I credit Eddy and Sedillo rather than Hendrix insofar as the description of this cell phone call. I find their testimony is mutually corroborative and that overall they were more forthcoming in their testimony than Hendrix was.1678433022 Moreover, their description of Hendrix behaving in an overly aggressive and intimidating manner toward Eddy is consistent with subsequent conduct on his part that occurred the same day. Additionally, their description of Eddy responding to Hendrix during their encounter in a non-aggressive and superficially calm manner when she was actually intimidated by his behavior and wanted to avoid confrontation with him is consistent with the pattern that she manifested during later events.2105107458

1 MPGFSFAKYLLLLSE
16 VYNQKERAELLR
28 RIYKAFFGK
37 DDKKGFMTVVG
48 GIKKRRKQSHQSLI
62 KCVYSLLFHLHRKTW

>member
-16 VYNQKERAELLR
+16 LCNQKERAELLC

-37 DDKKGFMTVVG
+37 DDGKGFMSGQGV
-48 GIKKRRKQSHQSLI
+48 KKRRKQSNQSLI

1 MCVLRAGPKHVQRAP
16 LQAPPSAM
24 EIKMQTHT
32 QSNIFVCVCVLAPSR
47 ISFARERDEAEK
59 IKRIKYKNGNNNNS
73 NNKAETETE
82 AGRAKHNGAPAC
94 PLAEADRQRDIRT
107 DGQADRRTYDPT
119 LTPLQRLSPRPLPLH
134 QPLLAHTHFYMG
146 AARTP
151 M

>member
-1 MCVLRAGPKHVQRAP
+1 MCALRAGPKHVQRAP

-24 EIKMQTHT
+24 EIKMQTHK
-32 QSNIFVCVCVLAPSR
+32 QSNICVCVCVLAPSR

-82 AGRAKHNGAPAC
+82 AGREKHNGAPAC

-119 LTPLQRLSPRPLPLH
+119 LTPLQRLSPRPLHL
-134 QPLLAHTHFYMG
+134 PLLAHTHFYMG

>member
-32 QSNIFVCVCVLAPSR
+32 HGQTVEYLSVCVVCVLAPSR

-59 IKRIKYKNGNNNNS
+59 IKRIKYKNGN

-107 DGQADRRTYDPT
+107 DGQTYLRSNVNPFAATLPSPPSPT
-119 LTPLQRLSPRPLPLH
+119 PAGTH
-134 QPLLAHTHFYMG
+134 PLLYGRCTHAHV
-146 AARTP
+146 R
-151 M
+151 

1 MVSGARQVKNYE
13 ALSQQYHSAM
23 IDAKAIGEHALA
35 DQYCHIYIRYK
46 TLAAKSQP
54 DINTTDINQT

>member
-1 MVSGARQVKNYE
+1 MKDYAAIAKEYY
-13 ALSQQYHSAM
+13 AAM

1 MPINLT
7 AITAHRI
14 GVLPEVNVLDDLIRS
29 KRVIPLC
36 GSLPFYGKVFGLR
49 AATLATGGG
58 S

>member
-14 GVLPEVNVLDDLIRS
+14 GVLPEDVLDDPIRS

I find that during this first cell phone call, Hendrix more than likely made a statement to the effect that as a union steward, he was being treated unfairly or being discriminated against. I find, however, there is no credible evidence that he requested to talk to DeCoux or requested official time to do so during this particular telephone call. That the term "union" was used by Hendrix during this call is corroborated by Sedillo. Additionally, in the response to a proposal of disciplinary action against Hendrix based, in part, on the incidents of September 12, the claim was made that Hendrix stated during the call that he felt he was being harassed as a Union steward. (G.C. Exh. 3) That response does not, however, make any claim that Hendrix said anything about seeing DeCoux until an incident that occurred later in the day and which will be discussed later herein. (G.C. Exh. 3) Moreover, Hendrix's description of the context in which he allegedly requested to see DeCoux and official time to do so, that is, a dialog between him and Eddy in which she insisted on being included in any meeting with DeCoux, is contradicted by the testimony of both Eddy and Sedillo. Thus, I find that during this first cell phone call, the only reference that Hendrix made relating to the union was that he felt he was being treated unfairly or discriminated against as a Union steward. I find that the comment was folded in with other complaints that Eddy was conducting the investigation into the incident between him and Ybanez in a manner that was not to his liking.